Colin Campbell has learned a lesson - and the hockey world has also learned something about Colin Campbell.
Campbell, the NHL vice-president in charge of discipline, is in hot water over e-mails he sent between three and five years ago.
In them, he berates referees, calls one player "a little fake artist" and displays such a special interest in some games involving his son (Gregory Campbell, the Boston Bruins forward) that some people are alleging a conflict of interest and demanding his dismissal.
The NHL office immediately sided with Campbell, praising his years of service to the game.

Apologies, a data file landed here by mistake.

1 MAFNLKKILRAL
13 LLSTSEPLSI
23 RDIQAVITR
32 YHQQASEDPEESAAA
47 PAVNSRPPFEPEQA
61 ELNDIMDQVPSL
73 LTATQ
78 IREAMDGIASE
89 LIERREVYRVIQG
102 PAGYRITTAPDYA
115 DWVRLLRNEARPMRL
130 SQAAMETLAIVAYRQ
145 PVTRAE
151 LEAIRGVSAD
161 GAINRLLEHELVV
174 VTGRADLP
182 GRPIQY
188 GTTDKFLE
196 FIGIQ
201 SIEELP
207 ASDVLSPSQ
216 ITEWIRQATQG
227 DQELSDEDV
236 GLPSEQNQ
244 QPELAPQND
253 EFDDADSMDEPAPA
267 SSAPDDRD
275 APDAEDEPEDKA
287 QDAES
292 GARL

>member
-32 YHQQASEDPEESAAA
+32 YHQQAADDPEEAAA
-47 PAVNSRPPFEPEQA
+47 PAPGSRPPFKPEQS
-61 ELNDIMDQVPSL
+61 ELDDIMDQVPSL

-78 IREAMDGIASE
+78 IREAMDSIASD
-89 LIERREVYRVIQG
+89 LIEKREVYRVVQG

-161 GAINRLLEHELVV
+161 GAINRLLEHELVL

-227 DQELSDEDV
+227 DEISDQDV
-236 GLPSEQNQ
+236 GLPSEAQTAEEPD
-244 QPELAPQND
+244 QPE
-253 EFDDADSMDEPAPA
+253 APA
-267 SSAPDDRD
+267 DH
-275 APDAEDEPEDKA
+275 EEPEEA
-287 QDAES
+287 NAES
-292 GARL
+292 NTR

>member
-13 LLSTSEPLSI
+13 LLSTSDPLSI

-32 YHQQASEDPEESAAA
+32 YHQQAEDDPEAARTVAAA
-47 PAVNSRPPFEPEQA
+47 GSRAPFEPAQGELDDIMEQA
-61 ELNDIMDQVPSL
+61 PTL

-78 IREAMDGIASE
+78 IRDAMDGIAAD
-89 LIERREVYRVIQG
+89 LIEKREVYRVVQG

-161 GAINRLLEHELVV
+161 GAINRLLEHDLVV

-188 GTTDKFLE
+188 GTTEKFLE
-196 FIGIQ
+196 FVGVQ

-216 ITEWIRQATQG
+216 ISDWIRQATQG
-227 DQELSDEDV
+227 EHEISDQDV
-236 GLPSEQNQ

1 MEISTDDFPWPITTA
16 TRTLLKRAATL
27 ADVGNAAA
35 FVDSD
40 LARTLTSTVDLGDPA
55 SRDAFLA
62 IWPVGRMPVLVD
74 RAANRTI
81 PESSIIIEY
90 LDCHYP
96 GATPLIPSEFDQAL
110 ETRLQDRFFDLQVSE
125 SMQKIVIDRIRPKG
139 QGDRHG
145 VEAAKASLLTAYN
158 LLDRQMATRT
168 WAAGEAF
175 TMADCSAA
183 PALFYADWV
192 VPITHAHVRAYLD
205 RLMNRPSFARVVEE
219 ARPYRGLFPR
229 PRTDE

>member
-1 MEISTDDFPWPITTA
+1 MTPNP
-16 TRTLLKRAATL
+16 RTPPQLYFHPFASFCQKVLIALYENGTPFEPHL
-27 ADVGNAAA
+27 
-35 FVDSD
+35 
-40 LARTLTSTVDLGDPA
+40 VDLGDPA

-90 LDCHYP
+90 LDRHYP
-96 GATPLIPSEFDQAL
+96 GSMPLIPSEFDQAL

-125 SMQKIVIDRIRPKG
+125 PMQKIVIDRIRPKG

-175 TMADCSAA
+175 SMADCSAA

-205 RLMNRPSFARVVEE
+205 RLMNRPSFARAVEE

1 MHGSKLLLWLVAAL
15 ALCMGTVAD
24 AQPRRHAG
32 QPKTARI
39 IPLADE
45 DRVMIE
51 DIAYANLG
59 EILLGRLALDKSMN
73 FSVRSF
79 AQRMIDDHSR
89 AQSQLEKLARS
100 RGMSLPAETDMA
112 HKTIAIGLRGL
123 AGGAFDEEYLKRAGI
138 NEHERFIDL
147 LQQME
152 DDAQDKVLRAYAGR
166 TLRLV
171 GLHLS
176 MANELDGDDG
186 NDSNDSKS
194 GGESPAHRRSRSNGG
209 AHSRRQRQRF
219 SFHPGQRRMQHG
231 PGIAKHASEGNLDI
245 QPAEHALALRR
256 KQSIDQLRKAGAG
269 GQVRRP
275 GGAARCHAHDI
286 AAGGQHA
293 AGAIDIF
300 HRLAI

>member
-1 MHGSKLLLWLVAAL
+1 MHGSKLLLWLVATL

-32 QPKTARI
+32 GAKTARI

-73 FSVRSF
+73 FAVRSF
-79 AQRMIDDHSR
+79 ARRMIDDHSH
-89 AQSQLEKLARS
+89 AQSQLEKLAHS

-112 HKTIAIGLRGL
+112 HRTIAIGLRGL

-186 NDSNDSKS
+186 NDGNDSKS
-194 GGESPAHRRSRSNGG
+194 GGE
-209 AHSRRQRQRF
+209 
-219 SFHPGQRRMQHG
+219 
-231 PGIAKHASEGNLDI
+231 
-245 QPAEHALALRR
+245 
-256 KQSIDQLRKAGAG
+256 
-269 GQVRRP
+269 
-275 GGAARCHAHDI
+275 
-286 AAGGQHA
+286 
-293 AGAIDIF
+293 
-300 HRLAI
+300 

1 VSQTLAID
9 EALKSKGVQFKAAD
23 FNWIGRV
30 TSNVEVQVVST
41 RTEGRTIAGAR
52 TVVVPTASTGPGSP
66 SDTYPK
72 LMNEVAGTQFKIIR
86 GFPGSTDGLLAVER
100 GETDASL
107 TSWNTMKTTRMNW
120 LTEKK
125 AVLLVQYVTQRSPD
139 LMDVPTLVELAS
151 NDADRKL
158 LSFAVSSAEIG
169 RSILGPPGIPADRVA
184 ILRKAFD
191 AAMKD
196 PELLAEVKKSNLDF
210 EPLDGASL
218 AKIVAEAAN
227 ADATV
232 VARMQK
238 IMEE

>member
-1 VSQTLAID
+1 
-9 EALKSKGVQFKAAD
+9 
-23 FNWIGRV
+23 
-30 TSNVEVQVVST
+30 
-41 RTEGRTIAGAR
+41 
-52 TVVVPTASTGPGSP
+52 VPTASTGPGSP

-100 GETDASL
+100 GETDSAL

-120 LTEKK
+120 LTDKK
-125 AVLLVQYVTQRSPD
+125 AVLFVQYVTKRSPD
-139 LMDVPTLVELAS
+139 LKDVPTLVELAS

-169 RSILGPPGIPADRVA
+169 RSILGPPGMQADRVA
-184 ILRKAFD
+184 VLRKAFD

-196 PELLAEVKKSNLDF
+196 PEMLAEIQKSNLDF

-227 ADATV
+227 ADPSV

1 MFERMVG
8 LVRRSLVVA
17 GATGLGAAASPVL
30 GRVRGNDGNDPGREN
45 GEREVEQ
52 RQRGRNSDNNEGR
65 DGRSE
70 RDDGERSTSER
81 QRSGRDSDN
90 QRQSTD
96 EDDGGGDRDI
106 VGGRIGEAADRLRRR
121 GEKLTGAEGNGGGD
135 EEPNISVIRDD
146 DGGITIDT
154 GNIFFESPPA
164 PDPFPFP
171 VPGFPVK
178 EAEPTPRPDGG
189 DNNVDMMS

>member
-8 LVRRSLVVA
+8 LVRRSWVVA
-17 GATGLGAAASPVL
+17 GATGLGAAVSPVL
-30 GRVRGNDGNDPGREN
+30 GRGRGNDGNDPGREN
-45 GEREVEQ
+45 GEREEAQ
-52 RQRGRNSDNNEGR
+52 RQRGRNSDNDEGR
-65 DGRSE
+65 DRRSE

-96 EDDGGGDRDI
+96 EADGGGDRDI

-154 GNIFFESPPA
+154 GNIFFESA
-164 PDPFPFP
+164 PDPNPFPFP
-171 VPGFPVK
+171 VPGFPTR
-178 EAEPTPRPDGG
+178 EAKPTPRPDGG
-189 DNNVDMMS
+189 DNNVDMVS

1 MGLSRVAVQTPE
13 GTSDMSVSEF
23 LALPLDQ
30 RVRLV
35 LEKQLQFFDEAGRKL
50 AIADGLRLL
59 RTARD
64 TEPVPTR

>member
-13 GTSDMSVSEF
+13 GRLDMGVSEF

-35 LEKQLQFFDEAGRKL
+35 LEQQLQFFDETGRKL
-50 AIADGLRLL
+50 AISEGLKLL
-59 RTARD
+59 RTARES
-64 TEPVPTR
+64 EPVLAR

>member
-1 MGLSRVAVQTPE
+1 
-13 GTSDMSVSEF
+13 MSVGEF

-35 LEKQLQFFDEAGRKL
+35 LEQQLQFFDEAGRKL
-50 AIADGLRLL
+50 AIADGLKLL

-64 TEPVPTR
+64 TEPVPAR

By all accounts, Campbell is a man of integrity, a hockey man through and through, and someone who places the interests of the game first and foremost.
However, this case is very damaging, and it is Campbell's credibility that has been damaged. Already burdened with a thankless job - handing out fines and suspensions - Campbell's decisions will be questioned and debated more than ever.
Worse still is the perception - true or not - that Campbell's judgment might not be impartial in all cases.
Campbell comes from a blue-collar background; he was a farmer before he was an NHL player. He is a straight-shooter who is not above using colourful language to make his points. A good man, a great hockey mind and a boon to the game. But after 12 years as the NHL's bad cop, maybe it is time to try a new job.